Keeping a journal is a great way to write regularly and create potential aspects of future works. A journal can be a fancy leatherbound type, but it's just as effective in a cheap spiral notebook. The important thing is that it doesn't simply sit on your bedside table or get covered in candybar crumbs at the bottom of your backpack--it should be filled with ink. And writing isn't all you have to do. Many creative people find it just as inspiring for future reference to draw or paste pictures in the pages. I find that magazines are great for finding a character. They're easy to describe since you already know exactly what they look like, plus you can refer back to them later and your memory of the color of her hair or the slant of his smile is immediately sharpened.
The only rule about your journal is to make it truly yours.
When I taught creative writing I often gave daily journal assignments. Do what you like, but I'll offer you the same guidelines I gave my students:
For the fifteen minutes or so that we've set aside for journaling, just write. Take my journal topic as a jumping off point and go from there. It can be true or totally fictionalized. If your story takes the shape of a play, that's fine. If it is a character sketch, great. If it's simply a description of a setting, perfect. Listen to your creative voice.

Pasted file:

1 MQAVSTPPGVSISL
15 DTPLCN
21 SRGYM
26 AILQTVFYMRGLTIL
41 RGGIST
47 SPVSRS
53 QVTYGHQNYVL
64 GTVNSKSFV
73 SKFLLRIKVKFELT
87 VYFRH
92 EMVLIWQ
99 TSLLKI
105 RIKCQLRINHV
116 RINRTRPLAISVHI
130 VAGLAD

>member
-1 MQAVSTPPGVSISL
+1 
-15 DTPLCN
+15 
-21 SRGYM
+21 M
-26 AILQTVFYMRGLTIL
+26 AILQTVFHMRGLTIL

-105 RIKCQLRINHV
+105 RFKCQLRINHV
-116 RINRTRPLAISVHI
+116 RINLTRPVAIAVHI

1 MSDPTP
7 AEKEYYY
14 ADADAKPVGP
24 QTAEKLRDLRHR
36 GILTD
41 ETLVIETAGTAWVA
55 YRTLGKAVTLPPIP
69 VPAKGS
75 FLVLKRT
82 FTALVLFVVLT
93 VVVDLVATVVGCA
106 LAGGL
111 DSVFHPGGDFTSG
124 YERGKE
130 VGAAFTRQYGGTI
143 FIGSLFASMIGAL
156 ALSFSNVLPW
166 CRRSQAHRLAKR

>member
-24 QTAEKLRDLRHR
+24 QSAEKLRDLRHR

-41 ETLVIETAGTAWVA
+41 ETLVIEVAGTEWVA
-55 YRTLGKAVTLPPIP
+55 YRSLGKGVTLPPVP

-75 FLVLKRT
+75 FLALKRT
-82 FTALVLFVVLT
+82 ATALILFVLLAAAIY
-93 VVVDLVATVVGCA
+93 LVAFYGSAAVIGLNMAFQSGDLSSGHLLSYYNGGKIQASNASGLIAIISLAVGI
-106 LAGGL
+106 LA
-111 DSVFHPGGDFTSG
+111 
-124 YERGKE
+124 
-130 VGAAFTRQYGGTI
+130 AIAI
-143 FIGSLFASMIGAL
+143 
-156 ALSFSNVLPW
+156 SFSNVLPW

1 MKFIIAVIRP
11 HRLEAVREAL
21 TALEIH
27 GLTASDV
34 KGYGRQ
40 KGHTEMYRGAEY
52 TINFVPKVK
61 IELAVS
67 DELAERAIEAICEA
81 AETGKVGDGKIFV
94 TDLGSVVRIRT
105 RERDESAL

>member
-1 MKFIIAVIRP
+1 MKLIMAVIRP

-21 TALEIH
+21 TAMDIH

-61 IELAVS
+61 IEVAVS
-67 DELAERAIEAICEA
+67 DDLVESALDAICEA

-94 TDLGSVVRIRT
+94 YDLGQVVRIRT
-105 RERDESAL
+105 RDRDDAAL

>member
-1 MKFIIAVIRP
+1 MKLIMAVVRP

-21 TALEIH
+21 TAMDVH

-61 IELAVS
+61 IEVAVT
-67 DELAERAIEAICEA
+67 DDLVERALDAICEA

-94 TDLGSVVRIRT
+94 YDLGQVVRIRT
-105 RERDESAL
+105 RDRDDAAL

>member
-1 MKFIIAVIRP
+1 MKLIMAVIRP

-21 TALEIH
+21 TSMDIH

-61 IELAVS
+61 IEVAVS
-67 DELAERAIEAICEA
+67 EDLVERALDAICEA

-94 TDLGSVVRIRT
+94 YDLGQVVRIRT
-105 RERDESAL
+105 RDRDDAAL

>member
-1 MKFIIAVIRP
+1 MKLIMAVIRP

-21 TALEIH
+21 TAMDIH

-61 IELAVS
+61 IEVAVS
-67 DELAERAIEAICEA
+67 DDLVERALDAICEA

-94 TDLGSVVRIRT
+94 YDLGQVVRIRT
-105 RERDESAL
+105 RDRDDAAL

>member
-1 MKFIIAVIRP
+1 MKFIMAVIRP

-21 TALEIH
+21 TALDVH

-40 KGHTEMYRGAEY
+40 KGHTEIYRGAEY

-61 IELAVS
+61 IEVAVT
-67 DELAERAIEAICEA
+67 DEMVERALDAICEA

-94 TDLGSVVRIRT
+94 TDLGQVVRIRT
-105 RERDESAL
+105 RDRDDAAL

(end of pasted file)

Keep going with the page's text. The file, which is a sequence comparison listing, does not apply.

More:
Your journal is your gym. It's where you exercise. Most gyms are stinky places covered in sweat and people pushing themselves to become their physical best. Journaling doesn't have to be pretty. Just push yourself to go beyond your comfort zone.
You'll be surprised at what you learn you can do.
In fact, the prologue of my novel Glamour was a journal entry. My character Kat just arrived in my classroom as I journaled with my students. True, she was inspired by some boys (that I usually adored) who were excited about something that happened at lunch and insited on whispering, gigging and disturbing the others who wanted to journal. I'm thankful to them, though, because when we all managed to settle down, I had the first line of my novel: She liked to keep their tongues in her pocket.
Try out the journal topic for yourself and see what you come up with.
Journal topic: What do you have in your pocket?